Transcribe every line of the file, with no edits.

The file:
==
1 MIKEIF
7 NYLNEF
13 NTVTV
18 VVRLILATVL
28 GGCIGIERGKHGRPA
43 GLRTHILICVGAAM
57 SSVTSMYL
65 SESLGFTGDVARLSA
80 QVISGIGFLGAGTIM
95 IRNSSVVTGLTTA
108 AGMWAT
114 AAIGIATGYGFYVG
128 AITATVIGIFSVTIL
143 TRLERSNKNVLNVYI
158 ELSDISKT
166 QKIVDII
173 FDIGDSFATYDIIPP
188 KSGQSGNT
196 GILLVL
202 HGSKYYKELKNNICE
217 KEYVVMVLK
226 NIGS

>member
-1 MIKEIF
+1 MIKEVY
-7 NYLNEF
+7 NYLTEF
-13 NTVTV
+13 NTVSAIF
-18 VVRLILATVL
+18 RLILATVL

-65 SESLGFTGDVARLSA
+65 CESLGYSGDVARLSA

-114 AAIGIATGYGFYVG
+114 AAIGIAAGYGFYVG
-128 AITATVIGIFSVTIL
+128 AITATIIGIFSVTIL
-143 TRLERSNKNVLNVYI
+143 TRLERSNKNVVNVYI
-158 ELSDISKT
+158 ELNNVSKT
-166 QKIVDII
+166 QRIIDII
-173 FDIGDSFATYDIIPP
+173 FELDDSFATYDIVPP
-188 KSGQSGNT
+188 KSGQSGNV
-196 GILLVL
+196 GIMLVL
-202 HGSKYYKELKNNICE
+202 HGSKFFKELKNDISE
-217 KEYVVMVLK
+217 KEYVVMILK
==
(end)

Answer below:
1 MIKEIF
7 NYLNEF
13 NTVTV
18 VVRLILATVL
28 GGCIGIERGKHGRPA
43 GLRTHILICVGAAM
57 SSVTSMYL
65 SESLGFTGDVARLSA
80 QVISGIGFLGAGTIM
95 IRNSSVVTGLTTA
108 AGMWAT
114 AAIGIATGYGFYVG
128 AITATVIGIFSVTIL
143 TRLERSNKNVLNVYI
158 ELSDISKT
166 QKIVDII
173 FDIGDSFATYDIIPP
188 KSGQSGNT
196 GILLVL
202 HGSKYYKELKNNICE
217 KEYVVMVLK
226 NIGS

>member
-1 MIKEIF
+1 MIKEVY
-7 NYLNEF
+7 NYLTEF
-13 NTVTV
+13 NTVSAIF
-18 VVRLILATVL
+18 RLILATVL

-65 SESLGFTGDVARLSA
+65 CESLGYSGDVARLSA

-114 AAIGIATGYGFYVG
+114 AAIGIAAGYGFYVG
-128 AITATVIGIFSVTIL
+128 AITATIIGIFSVTIL
-143 TRLERSNKNVLNVYI
+143 TRLERSNKNVVNVYI
-158 ELSDISKT
+158 ELNNVSKT
-166 QKIVDII
+166 QRIIDII
-173 FDIGDSFATYDIIPP
+173 FELDDSFATYDIVPP
-188 KSGQSGNT
+188 KSGQSGNV
-196 GILLVL
+196 GIMLVL
-202 HGSKYYKELKNNICE
+202 HGSKFFKELKNDISE
-217 KEYVVMVLK
+217 KEYVVMILK